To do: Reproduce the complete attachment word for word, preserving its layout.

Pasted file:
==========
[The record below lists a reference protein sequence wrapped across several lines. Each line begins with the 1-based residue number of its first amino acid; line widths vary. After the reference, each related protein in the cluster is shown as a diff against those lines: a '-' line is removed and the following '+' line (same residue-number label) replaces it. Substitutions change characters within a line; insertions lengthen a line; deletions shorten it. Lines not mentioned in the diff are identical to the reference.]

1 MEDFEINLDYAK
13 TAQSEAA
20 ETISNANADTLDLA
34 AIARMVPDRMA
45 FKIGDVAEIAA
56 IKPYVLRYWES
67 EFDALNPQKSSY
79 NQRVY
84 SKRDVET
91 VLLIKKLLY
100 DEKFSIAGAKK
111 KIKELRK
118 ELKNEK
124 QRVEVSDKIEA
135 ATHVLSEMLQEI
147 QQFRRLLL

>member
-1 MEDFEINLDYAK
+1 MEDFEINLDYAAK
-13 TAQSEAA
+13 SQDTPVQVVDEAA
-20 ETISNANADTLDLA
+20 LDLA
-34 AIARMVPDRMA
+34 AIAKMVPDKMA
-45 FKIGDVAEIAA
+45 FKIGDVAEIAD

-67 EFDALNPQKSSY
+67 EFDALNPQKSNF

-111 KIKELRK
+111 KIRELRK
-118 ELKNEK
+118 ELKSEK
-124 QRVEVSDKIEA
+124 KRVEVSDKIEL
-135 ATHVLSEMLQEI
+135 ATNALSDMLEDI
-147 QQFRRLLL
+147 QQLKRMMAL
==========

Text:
[The record below lists a reference protein sequence wrapped across several lines. Each line begins with the 1-based residue number of its first amino acid; line widths vary. After the reference, each related protein in the cluster is shown as a diff against those lines: a '-' line is removed and the following '+' line (same residue-number label) replaces it. Substitutions change characters within a line; insertions lengthen a line; deletions shorten it. Lines not mentioned in the diff are identical to the reference.]

1 MEDFEINLDYAK
13 TAQSEAA
20 ETISNANADTLDLA
34 AIARMVPDRMA
45 FKIGDVAEIAA
56 IKPYVLRYWES
67 EFDALNPQKSSY
79 NQRVY
84 SKRDVET
91 VLLIKKLLY
100 DEKFSIAGAKK
111 KIKELRK
118 ELKNEK
124 QRVEVSDKIEA
135 ATHVLSEMLQEI
147 QQFRRLLL

>member
-1 MEDFEINLDYAK
+1 MEDFEINLDYAAK
-13 TAQSEAA
+13 SQDTPVQVVDEAA
-20 ETISNANADTLDLA
+20 LDLA
-34 AIARMVPDRMA
+34 AIAKMVPDKMA
-45 FKIGDVAEIAA
+45 FKIGDVAEIAD

-67 EFDALNPQKSSY
+67 EFDALNPQKSNF

-111 KIKELRK
+111 KIRELRK
-118 ELKNEK
+118 ELKSEK
-124 QRVEVSDKIEA
+124 KRVEVSDKIEL
-135 ATHVLSEMLQEI
+135 ATNALSDMLEDI
-147 QQFRRLLL
+147 QQLKRMMAL